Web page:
December 7, 2009, she disclosed, among other things, that “[a] substantial portion of the notes
are in default and the majority of the issuers do not appear to be financially stable companies”
(dkt. 124-5 at 9–10), and she was “attempting to determine whether the pursuit of such claims is
economically justified by determining whether the persons against whom Nutmeg and the Funds
have claims are sufficiently liquid and whether Nutmeg and the Funds are likely to prevail with
respect to such claims.” (Id. at 4.) In the Fourth and Fifth Interim Reports she made further
disclosures of her attempts to determine whether the pursuit of claims was economically
justified. (Dkt. 124-7 at 4; dkt. 124-8 at 4.) In the Eighth Interim Report, filed on January 6,
2011, she disclosed that “[she] believes that the cost of pursuing claims with respect to the
remaining assets, other than the notes issued to certain funds by AccessKey IP and PlanGraphics,
is likely to be greater than that recovery. Accordingly, the Receiver plans to focus her efforts on
setting a bar date and receiving final claims from the investors.” (Dkt. 124-11 at 6.) Lastly, in the
Ninth Interim Report, she disclosed her pursuit of assets in litigation against AccessKey IP and
PlanGraphics and that she “does not at this time intend to file additional claims.” (Id. at 25.)
A reasonable person, upon reading the Eighth Interim Report, could have concluded that
Weiss had decided not to pursue any remaining claims other than the claims against AccessKey
IP and PlanGraphics, or at minimum been prompted to inquire whether Weiss was not going to
pursue the claims against North Bay. Because there is evidence of notice in early 2011,
plaintiffs’ motion for summary judgment as to the defense of laches as it relates to this count is
Count XV: Plaintiffs argue that there was no disclosure that Weiss had declined to
reconsider the SEC’s belated decision to object to the Vivicells/Tropical bankruptcy plan which
it had previously approved. Weiss does not argue to the contrary. That said, plaintiffs obviously
at some point became aware of the facts underlying count XV, since the claim is now before this
court. Because the plaintiffs have failed to prove or even allege the dates of their discovery, the
court cannot determine at this time when the clock began to run on the laches defense to this
claim. Accordingly, the court will not dismiss the laches defense as to this count. See Lozman,
884 N.E. 2d at 770 (explaining that “[s]ince plaintiffs have failed to even allege—let alone
prove—the dates of their discovery, facts uniquely within their possession, plaintiffs have failed
to explain how the trial court abused its discretion in computing the time when laches should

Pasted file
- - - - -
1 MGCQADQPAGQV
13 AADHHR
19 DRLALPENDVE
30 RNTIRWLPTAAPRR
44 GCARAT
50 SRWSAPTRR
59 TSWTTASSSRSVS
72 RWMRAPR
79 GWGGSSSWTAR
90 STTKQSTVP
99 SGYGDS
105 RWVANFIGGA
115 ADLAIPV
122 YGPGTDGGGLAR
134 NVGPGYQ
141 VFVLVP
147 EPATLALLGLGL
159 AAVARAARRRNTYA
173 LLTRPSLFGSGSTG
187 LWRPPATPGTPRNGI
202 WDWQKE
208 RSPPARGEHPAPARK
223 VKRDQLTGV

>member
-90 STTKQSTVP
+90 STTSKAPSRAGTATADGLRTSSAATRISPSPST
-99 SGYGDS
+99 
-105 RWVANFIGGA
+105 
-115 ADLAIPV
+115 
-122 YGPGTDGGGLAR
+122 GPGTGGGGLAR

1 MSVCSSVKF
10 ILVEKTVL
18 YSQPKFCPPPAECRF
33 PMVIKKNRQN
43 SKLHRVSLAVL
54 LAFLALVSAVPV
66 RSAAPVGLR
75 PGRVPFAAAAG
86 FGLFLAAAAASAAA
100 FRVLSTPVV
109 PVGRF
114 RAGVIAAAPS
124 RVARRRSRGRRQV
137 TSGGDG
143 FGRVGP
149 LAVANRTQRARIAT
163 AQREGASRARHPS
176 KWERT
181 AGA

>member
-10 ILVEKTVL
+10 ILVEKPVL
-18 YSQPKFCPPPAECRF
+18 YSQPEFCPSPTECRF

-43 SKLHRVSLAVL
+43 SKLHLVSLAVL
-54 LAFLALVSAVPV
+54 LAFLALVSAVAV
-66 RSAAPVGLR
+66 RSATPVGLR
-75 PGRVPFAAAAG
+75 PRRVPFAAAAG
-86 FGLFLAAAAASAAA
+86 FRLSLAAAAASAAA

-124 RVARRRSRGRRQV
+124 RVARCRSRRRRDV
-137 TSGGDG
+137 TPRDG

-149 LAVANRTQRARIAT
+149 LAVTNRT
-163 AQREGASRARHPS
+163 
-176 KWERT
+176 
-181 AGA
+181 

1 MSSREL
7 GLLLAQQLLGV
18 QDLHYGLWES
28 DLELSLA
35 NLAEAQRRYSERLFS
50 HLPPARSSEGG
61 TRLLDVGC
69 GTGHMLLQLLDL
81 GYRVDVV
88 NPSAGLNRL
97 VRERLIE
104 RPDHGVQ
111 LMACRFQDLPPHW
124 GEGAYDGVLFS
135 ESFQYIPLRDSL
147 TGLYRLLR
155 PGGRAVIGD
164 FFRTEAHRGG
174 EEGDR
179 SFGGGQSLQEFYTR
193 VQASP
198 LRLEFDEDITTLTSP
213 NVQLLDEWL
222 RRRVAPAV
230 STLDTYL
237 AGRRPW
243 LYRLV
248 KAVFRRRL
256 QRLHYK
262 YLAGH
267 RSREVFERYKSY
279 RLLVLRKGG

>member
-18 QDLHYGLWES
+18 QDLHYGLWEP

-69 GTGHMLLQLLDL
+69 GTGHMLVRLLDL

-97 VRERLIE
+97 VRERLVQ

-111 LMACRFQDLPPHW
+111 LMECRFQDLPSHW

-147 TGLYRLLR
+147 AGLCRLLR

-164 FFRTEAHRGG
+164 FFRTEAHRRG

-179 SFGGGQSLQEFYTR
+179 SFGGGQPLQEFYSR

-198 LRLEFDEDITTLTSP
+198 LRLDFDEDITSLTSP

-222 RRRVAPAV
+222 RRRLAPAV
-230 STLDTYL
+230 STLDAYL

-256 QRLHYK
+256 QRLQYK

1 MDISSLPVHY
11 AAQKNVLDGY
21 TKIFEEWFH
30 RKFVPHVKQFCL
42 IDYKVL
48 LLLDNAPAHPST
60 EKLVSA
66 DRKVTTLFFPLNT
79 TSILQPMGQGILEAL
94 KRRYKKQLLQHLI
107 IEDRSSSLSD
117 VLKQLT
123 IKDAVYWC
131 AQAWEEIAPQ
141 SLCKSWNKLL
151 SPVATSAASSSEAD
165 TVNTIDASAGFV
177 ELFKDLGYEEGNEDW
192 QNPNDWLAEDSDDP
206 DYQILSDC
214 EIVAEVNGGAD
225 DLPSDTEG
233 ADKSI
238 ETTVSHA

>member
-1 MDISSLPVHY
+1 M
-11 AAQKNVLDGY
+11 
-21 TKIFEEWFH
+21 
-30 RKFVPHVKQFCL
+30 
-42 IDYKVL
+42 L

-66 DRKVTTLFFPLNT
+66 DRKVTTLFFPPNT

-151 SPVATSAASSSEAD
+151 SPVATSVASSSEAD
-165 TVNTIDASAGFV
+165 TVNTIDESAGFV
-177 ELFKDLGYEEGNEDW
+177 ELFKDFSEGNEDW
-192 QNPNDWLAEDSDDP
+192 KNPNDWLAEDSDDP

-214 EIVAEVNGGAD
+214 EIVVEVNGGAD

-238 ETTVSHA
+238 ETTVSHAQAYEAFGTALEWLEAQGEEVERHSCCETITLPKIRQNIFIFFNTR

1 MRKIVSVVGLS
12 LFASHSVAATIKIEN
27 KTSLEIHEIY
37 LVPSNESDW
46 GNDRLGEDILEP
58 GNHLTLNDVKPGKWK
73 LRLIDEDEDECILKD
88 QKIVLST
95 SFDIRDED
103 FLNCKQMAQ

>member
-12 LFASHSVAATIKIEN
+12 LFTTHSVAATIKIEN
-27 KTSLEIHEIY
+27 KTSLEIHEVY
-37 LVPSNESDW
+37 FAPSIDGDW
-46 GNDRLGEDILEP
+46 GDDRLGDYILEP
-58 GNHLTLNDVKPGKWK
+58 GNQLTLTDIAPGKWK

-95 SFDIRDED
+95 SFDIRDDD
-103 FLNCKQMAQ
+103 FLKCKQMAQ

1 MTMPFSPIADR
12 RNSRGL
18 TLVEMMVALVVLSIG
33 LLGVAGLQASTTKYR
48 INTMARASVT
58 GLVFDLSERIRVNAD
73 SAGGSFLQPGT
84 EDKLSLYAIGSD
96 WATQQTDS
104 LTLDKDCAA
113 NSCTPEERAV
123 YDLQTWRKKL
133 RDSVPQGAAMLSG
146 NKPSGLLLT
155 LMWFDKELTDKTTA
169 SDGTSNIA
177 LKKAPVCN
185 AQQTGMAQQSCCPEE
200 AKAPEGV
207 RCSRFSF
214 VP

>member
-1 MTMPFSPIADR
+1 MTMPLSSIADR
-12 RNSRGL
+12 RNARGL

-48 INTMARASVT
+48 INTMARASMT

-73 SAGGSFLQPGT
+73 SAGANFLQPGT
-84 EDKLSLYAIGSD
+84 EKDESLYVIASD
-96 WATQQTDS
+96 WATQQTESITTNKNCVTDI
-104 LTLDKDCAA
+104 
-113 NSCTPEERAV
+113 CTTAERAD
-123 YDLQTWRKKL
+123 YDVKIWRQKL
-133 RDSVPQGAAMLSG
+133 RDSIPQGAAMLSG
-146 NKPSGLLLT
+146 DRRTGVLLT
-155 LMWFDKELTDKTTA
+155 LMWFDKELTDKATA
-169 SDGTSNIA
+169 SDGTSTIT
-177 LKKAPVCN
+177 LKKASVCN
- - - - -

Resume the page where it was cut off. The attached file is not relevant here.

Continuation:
have begun to run).
Count XVII: Plaintiffs argue that there was no disclosure of Weiss’s failure to convert
any portion of the debt owed by Mike the Pike. As stated under Count XI, a reasonable person,
upon reading the Eighth Interim Report, could have concluded that Weiss had decided not to
pursue any remaining claims other than the claims against AccessKey IP and PlanGraphics, or at
minimum could have been prompted to inquire whether Weiss was going to convert the Mike the
Pike debt. Therefore, because there is evidence of notice in early 2011, plaintiffs’ motion for
summary judgment as to the defense of laches as it relates to this count is denied.
Count XX: Plaintiffs argue that there was no disclosure of the decision to convert the
Gold Coast notes held by Nutmeg, rather than those held by the Funds. Weiss responds that her
motion to employ contingent counsel, filed on March 2012, she clearly indicated that the purpose
was to pursue the collection against Gold Coast on behalf of Nutmeg. (Dkt. 124-12 at 179–185.)
In his opposition to the motion, Goulding argues that the Receiver’s conversion notice is
deficient because “[it] should have covered the Funds’ interest and thus the investors’ interest
and not just Nutmeg’s interest.” (Dkt. 124-13 at 2.) Moreover, plaintiffs’ counsel emailed the
receiver and informed her that she was authorized to say that the plaintiffs fully supported her
motion. (Id. at 42, 49.) Therefore, because there is evidence of notice in March of 2012,
plaintiffs’ motion for summary judgment as to the defense of laches as it relates to this count is
Next, plaintiffs argue that Weiss’s disclosure as to counts V, VI, VII, VIII, X, XII, XIII,
XIV, XVI, XVIII and XIX were misleading or incomplete. Such arguments appear to be directed
solely at the ratification defense. (See dkt. 100 at 10 (arguing with respect to these counts that “a
breach of fiduciary duty can only be ratified where there is full and fair disclosure”).) Because
the court has already dismissed the ratification defense, these alternative arguments are moot.
For the foregoing reasons, plaintiffs’ motion for summary judgment (dkt. 99) is granted
as to the fourth (waiver, ratification and acquiescence) and sixth (contributory negligence)
affirmative defenses. The motion is denied as to the fifth (laches) affirmative defense. The
parties are ordered to appear at a status hearing set for October 18, 2016 at 11:00 a.m., at which
time they should be prepared to discuss bringing this matter to resolution with all deliberate
Date: September 30, 2016
U.S. District Judge Joan H. Lefkow